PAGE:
April Compliance Recap: Updated URLA Timeline, COVID-19 Updates, and More

Our compliance team is hard at work monitoring any developments at the federal and state level to provide you with the information and tools necessary to continue operations amid COVID-19. We are seeing updates at both the state and national level to accommodate difficulties in this time and are working continuously to ensure our guidance reflects the latest news.

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State and Investor Compliance News

FHLMC. FHLMC published Bulletin 2020-9, which announces FHLMC’s “eligibility, underwriting and delivery requirements for SOFR-indexed ARMs [and] the availability of new ARM Notes and riders specific to the SOFR ARM offering.” Lenders may immediately begin to underwrite borrowers for their SOFR programs and, beginning October 1, 2020, may submit them to Loan Product Advisor® (if certain conditions are met). Lenders will be able to “take out” 30-day Average SOFR contracts in Loan Selling Advisor® beginning November 16, 2020 (see Bulletin for further details). Learn more.

FNMA and FHLMC. FNMA and FHLMC have published a joint announcement and implementation timeline for the new Uniform Residential Loan Application (“URLA”) and associated MISMO® loan application submission files. The new URLA and the submission files must be used beginning March 1, 2021. The current URLA and submission files will no longer be accepted beginning March 1, 2022. Learn more.

NCUA. On April 21, 2020 the National Credit Union Administration published an interim final rule in the Federal Register to permit credit unions to defer, for up to 120 days from closing, the completion of an appraisal or written estimate of market value on “all residential and commercial real estate-secured transactions, excluding transactions for acquisition, development, and construction of real estate.” Learn more.

South Carolina. The South Carolina Department of Consumer Affairs has published their adjustments to the dollar amounts promulgated in various parts of South Carolina’s Consumer Protection Code. We are currently reviewing this change to determine any impact to our document library and/or systems and evaluating any necessary changes. Learn more.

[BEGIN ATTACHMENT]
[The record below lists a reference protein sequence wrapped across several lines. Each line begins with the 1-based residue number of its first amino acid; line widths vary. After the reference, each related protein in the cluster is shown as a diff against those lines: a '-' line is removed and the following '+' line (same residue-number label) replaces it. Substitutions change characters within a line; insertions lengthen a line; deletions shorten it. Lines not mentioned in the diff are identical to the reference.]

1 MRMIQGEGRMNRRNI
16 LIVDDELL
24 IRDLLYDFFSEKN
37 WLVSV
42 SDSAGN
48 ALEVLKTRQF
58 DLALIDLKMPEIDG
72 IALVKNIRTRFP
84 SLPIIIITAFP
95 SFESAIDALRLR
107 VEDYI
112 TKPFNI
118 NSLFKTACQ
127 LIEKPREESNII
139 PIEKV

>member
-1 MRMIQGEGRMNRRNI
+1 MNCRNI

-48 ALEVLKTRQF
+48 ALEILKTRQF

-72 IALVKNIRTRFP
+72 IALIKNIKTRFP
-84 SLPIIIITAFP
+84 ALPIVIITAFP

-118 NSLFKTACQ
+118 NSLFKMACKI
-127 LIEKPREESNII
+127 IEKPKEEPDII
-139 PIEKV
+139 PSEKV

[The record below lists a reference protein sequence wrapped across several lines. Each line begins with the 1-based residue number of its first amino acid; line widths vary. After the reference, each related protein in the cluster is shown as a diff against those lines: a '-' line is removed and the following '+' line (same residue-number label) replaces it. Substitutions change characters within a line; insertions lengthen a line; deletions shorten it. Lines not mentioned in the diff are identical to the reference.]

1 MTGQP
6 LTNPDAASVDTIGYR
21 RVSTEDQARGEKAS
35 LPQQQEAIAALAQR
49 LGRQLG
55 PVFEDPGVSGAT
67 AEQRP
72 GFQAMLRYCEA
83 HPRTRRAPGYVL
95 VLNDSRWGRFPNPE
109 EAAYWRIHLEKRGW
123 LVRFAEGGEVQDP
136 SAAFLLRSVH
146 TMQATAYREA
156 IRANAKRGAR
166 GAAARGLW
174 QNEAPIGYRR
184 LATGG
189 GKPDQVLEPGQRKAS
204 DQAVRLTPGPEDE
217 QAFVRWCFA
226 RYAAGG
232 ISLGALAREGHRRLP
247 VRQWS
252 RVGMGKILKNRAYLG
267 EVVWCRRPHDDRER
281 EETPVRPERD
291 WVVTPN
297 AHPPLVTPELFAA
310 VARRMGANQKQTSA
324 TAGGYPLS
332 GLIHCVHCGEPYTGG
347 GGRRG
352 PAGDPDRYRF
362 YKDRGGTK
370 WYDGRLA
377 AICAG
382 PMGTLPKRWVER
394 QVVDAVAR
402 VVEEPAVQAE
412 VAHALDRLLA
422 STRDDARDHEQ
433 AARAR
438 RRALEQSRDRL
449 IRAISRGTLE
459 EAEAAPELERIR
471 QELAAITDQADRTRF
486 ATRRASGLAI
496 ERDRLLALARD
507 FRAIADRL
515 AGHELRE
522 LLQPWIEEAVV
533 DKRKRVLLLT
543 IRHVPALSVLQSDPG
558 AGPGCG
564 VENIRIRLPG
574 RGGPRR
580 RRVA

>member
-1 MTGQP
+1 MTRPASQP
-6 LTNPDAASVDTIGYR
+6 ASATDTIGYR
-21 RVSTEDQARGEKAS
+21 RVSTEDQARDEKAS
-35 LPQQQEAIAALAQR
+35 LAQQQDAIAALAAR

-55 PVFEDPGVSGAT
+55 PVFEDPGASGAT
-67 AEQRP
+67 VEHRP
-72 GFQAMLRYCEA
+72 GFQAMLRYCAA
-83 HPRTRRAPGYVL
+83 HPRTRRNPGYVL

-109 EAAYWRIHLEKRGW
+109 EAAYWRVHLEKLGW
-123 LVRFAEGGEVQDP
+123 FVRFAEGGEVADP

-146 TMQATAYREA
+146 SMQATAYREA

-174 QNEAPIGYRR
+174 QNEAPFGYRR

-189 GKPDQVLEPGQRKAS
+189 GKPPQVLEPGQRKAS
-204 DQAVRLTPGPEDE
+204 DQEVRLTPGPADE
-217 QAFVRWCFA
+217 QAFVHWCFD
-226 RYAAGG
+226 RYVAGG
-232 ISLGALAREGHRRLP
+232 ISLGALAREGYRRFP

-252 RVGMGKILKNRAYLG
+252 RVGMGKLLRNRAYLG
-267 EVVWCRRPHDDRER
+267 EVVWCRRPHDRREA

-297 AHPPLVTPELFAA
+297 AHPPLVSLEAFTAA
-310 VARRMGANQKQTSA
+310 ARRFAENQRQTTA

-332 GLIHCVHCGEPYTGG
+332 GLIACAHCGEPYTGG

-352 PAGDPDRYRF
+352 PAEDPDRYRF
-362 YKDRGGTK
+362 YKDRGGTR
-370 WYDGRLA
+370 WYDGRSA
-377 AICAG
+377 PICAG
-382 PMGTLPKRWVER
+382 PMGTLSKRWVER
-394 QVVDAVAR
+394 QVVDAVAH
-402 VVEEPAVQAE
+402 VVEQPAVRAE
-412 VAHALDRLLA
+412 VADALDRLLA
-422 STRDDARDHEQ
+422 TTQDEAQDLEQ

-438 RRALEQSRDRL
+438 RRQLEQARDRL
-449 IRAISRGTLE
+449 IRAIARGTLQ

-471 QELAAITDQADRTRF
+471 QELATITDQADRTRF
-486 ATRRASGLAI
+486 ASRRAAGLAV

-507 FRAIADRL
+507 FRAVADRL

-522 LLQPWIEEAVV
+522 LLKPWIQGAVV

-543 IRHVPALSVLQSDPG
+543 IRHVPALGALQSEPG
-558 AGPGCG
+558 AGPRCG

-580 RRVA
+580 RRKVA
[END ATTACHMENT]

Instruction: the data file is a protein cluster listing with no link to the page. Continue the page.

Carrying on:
Oklahoma. the Oklahoma Department of Consumer Credit has adjusted certain dollar amounts listed in Oklahoma’s version of the Uniform Consumer Credit Code, including the maximum amounts which can be charged for a late fee. These adjustments apply starting July 1, 2020. Learn more.

 

Document Changes

  • Borrower’s Declaration (Cx23858): Due to the COVID-19 pandemic, the GSEs and Federal Agencies have implemented temporary changes to their rules regarding the verification (and re-verification) of a borrower’s income and employment. To support this, we will be providing a document for borrowers to confirm that their income and employment are stable and have not been adversely affected by COVID-19. Learn more
  • Explanation of Loan Terms (POA) (Cx23852): FNMA and FHLMC have issued temporary amendments to their rules regarding the use of a power of attorney (“POA”) in certain transactions; in particular, they are allowing the attorney-in-fact to be an employee of a party to the transaction. Learn more
  • Advanced Fee/Application Disclosure (Cx2783); Wisconsin Version: We have received feedback alleging that at least one auditor from the Wisconsin Department of Financial Institutions is taking issue with the use of the term “advanced fee” in Cx2783. To accommodate this, we have created a new version of the document. Learn more
  • Borrower’s Income Verification COVID-19 Declaration (Cx23858): Cx23858 was created due to client and investor demands for a document in which the borrower declares, at the time of Closing, that certain facts regarding their ability to repay a loan are still true and have not been negatively impacted (particularly in regards to the COVID-19 pandemic). We have amended the language of the document based on feedback from investors and clients. Learn more
  • Fixed Rate Note Alaska Second (Cx1032): Currently, our standard fixed, junior lien note for loans secured by real property located in Alaska discloses the borrower’s post office address, in addition to the property address. After a thorough review of Alaska’s laws, it has been determined that it is not necessary for the promissory note to list the mailing address of the borrower and, as a result, we will be removing that information. Learn more

 

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